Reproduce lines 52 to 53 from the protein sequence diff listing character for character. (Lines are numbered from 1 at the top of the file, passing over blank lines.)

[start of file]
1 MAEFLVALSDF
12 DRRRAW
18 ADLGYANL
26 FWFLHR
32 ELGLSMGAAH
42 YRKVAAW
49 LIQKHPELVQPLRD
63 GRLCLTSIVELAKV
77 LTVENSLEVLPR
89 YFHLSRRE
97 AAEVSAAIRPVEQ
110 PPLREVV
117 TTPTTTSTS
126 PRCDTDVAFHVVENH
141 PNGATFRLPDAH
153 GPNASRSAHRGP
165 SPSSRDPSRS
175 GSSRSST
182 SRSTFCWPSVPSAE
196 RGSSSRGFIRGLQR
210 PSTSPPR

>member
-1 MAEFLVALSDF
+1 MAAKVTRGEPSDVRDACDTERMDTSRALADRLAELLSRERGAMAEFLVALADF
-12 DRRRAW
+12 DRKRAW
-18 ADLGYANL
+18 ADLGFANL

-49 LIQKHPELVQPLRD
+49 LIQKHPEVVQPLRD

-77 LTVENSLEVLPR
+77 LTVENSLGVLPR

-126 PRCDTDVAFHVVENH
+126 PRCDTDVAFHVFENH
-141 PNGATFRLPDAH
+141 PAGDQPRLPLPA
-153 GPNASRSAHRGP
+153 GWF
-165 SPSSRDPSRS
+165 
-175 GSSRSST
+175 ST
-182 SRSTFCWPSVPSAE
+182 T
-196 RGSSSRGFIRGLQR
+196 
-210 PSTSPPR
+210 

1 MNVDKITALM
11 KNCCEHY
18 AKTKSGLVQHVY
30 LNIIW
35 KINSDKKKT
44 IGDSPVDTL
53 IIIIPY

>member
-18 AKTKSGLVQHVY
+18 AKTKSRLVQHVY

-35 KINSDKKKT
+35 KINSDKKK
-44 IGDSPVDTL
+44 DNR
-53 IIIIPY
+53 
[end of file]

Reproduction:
30 LNIIW
35 KINSDKKKT